The bar chart showing the distribution of responses gives you a quick sense of how your students are approaching the question at hand, and you can then respond to those results to guide the discussion in productive ways. For instance, if one of the options is a reasonable one, but wasn’t selected by many students, you can play devil’s advocate and help them reconsider that option.

    Also, when multiple answers are popular, the bar chart shows students (a) that they’re not alone in their confusion and (b) that the question is one worth considering since their peers have such different views of it. This, too, can motivate students to participate in subsequent discussions.

    And since students expect multiple-choice questions to have single correct answers (and, in fact, often expect every task or challenge to have a single correct answer, one that should be memorized and regurgitated on a test), when you tell them that the clicker question you’ve been discussing with them doesn’t have a single correct answer, you’re creating conditions that can have a very positive impact on their intellectual development!

    I could go on, but I hope that some of the pedagogical benefits of classroom response systems are starting to become clear. These systems are popular in the natural and social sciences, but I would argue they have great potential for helping to create productive classroom dynamics in the humanities, particularly through the use of questions without single correct answers.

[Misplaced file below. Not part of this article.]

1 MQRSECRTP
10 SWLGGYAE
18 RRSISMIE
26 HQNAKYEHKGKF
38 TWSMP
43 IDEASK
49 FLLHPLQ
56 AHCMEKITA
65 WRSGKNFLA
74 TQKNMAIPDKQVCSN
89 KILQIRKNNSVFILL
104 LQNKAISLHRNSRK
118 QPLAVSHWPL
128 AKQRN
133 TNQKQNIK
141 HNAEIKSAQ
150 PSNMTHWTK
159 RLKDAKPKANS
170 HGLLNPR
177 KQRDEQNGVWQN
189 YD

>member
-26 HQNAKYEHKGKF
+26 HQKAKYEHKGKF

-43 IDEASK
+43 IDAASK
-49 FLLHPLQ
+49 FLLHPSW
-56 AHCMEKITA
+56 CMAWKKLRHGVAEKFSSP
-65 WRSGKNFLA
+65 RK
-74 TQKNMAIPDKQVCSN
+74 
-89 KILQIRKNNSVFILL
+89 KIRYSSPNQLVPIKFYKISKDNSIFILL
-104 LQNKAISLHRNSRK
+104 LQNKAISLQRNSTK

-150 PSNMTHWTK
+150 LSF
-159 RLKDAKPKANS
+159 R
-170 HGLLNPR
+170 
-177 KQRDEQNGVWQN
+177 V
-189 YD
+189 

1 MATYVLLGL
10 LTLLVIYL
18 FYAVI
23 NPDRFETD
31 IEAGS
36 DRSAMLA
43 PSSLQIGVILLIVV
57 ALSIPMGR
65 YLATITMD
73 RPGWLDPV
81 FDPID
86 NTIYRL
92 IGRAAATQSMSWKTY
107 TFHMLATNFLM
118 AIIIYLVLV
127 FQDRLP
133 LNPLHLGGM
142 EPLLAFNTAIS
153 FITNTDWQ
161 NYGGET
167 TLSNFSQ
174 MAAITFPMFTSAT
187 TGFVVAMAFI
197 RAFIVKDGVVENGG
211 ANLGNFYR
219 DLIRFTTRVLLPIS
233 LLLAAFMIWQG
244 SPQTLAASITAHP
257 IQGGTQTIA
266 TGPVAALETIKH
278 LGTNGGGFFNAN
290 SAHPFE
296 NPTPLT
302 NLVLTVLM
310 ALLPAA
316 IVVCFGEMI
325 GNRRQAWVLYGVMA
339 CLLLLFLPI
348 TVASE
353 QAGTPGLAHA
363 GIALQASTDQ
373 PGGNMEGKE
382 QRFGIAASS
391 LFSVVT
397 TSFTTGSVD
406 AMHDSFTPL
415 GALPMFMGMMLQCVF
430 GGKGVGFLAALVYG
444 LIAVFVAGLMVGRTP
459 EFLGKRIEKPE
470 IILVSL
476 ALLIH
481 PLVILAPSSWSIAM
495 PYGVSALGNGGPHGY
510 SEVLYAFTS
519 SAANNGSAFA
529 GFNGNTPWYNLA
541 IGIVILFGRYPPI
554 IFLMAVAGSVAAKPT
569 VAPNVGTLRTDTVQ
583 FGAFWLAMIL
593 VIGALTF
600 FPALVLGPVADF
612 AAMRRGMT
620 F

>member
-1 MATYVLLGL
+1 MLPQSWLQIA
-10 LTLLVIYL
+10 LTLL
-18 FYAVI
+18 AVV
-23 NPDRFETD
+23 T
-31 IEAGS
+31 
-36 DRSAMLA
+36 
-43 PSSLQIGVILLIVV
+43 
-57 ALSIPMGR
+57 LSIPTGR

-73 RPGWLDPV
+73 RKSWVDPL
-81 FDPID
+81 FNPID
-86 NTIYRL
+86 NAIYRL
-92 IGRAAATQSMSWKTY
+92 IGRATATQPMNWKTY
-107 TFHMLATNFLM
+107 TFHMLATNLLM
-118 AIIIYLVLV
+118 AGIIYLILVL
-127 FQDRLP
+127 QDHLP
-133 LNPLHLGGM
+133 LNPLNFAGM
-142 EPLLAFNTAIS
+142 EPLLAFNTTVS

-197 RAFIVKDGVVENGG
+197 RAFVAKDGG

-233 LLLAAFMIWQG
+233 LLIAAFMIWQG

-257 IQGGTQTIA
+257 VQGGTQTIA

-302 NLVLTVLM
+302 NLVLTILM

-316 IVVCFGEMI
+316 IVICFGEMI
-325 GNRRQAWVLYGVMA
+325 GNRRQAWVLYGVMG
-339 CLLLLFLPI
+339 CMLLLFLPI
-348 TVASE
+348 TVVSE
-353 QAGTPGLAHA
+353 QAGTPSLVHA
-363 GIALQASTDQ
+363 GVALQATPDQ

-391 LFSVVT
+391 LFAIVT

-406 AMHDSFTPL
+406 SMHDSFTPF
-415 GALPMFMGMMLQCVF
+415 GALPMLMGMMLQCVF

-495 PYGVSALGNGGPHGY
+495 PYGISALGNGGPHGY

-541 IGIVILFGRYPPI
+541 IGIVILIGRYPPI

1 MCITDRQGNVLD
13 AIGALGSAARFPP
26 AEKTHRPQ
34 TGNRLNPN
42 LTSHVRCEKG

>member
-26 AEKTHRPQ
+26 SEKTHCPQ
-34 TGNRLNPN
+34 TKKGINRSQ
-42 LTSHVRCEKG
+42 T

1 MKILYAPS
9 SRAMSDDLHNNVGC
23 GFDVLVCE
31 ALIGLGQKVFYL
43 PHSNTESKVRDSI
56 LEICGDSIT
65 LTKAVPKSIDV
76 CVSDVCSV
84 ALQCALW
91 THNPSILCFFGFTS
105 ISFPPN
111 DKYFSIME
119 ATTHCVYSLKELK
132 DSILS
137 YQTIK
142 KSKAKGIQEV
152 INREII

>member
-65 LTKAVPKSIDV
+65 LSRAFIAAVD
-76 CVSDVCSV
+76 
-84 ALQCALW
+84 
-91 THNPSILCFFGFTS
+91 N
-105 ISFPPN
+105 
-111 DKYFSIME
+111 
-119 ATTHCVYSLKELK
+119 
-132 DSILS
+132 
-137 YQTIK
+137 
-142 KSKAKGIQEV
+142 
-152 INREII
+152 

As Joseph Axenroth said, the technology is just a tool. A chalkboard is a tool, too, one that can be used in pedagogically productive ways or in pedagogically unproductive ways. As noted above, some of the criticisms of clickers stem from the less than ideal ways some universities and colleges relate to instructional technologies. That certainly occurs, which is why it’s important to implement clickers in sensible ways, opening up the door to the pedagogical benefits I’ve mentioned here.

    Also, I’ll point out that your basic clicker runs about $20-25, not $60. Most of the systems available now are extremely fast, reliable, and easy to use. There are also systems that allow students to submit their responses via text-messaging or the Web, so students can use existing devices (cell phones, laptops) instead of clickers. So there are options for implementing the technology sensibly.


  3. Pingback: Why Clickers?

  4. Pingback: Geeky Mom » Blog Archive » Clickers!

  5. Internet, television, radio, electric lights, antibiotics. Tools for fools. If most of you posters had it your way we would still be getting all of our information from library books selected via the Dewey Decimal system. “Clicker hate” is what I call it. Wanna teach these kids something? Have them actually tuned in during your next class- and clickers will do it when used properly. These students aren’t fundamentally different than we were at their age, but their modes of communication are totally different. Lecturing every day and throwing out “thought provoking questions” might work in a class debate on abortion, or the 2nd amendment, but it won’t work everywhere… and lecturing from “on high” comes off as arrogant at least as often as clickers dumb down the classroom.